Currently reading Gene Yuen Yang’s American Born Chinese

american born chinese gene yangAnother comic! But Gene Yuen Yang’s American Born Chinese (ABC) has been on my radar for quite a while. When I was following Parry Shen’s blog posts about Secret Identities (SI), which he co-edited, 2006’s ABC is one comic they do recognize in the very empty field of comics that include Asian characters. Thus, the birth of the all-Asian Secret Identities anthology. I still haven’t read SI given some of my own issues and personal preference to not read that style (like hardcore graphic novel illustration, tone, dialogue, material).

ABC, on the other hand, is a fun, cute, light walk-in-the-park type of read. Afterall, it is a Young Adult category book.

The book launches without much warning into three seemingly unrelated stories, going into a “chapter” of each.

In the first story, Jin Wang is a pretty acclimatized ABC from New York who doesn’t fit in at his new school where he’s the only Chinese student. When Wei-Chen Sun arrives, he reluctantly gets befriended and a friendship develops. Wei-Chen is fluent in Mandarin while Jin’s responses are a natural Chinglish mix of English and Chinese; this was all denoted using angled brackets to denote dialogue in Mandarin. Wei-Chen is really nice, awkward but helpful and honest. When Wei-Chen gets a girlfriend and helps Jin woo Amelia, it reads like an Archie comic with Asians and I quite like that!

The Monkey King story follows and it’s really cute. He wants desperately to be accepted in Heaven as a certifiable god but is rejected in humiliating fashion by the gods in humanoid form. He trains and perfects himself in the major fighting disciplines but gets a bit too big for his britches when he shows off not knowing he is in the presence of the creator Tze-Yo-Tzuh.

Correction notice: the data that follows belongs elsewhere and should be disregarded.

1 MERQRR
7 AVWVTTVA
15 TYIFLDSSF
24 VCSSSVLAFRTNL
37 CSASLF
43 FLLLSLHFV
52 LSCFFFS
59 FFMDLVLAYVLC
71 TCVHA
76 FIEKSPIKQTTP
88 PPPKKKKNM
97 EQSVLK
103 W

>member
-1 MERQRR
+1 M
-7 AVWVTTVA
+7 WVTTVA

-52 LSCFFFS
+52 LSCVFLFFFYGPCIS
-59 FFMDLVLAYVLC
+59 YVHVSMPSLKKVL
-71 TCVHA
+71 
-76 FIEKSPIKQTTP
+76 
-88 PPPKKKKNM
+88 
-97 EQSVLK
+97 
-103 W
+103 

Danny’s story is the weirdest yet right off the bat. He is a white youth who is plagued by the yearly visit of his cousin Chin-Kee. Why isn’t anyone questioning how they could possibly be related? Chin-Kee may be advanced in school subjects but he is also loud, obnoxious, downright gross in some instances, and complete with the thick accent you need to read aloud to figure out what he’s saying. For example, “What big bootiful Amellican school! Chin-Kee rike! Chin-Kee rike vely much!” After each of Chin-Kee’s visits, Danny’s schoolmates look at Danny differently and he find he has to transfer to a new school each year!

The tales are related in the following way that I will try to explain: [SPOILER ALERT] Amelia’s friend warns Jin not to stick around too much and distract her from her studies, leading him to mull over the meaning behind the warning and act out, kissing Wei-Chen’s girlfriend and then getting punched by his best friend. Jin’s anger and confusion brews and bubbles, some magic takes place and he becomes… Danny! Okay, Chin-Kee as a cousin is explained. Monkey King goes on some kind of quest as a disciple of an emissary for Tze-Yo-Tzuh and you think that’s the last of it. Meanwhile, Chin-Kee’s visit with Danny is going so badly, they get into a fight and Chin-Kee’s true form as the Monkey King is revealed in his kungfu fighting form. Monkey King entreats Danny to show his true form and we see Jin again. After completing his quest, Monkey King found favour with Tze-Yo-Tzuh and grew in position and popularity. His son also wanted to become and emissary and his test of virtue was to spend 40 years on Earth… as Wei-Chen Sun. All was going okay until Jin’s betrayal with the kiss and Wei-Chen questioned why the gods would want to serve humans and decides to spend his human form years indulging in pleasure. Monkey King then started to visit Jin/Danny every year as his conscience. To complete the cycle of healing, Monkey King gives Jin a location to stake out to wait for Wei-Chen who finally arrives one evening and we see he’s become a kinda gangsta. They reconcile. [/END SPOILER ALERT] It was just too weird for me to not write down as I’ll forget the twists in no time!

You know me, not a fan of the mystical stuff. To be fair, the Monkey King chapters were light and humourous, with gods not taking themselves too seriously, and I may have learned something about mythology. From my standpoint, I did enjoy most of all the Jin story until the transformation and could have read many more chapters about their high school lives.


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